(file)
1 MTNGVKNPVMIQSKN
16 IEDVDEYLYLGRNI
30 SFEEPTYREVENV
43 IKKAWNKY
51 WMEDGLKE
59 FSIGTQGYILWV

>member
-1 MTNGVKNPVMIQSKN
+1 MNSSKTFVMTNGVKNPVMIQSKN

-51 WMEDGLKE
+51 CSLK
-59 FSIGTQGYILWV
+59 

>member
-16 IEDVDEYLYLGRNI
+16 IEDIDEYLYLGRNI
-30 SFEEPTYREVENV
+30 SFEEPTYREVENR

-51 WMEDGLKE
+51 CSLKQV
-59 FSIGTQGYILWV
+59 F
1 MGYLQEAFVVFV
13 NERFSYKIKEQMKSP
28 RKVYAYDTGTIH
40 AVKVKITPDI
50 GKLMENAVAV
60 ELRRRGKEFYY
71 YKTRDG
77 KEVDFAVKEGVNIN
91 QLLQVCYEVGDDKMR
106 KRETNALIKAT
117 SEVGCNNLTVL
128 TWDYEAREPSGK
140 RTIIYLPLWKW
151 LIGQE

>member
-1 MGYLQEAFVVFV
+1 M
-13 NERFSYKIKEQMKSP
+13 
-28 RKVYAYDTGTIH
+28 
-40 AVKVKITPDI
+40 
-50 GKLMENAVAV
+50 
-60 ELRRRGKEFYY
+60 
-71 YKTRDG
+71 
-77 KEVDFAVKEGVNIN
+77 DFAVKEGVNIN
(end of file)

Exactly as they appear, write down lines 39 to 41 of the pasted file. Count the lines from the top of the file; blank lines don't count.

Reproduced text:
+1 M
-13 NERFSYKIKEQMKSP
+13 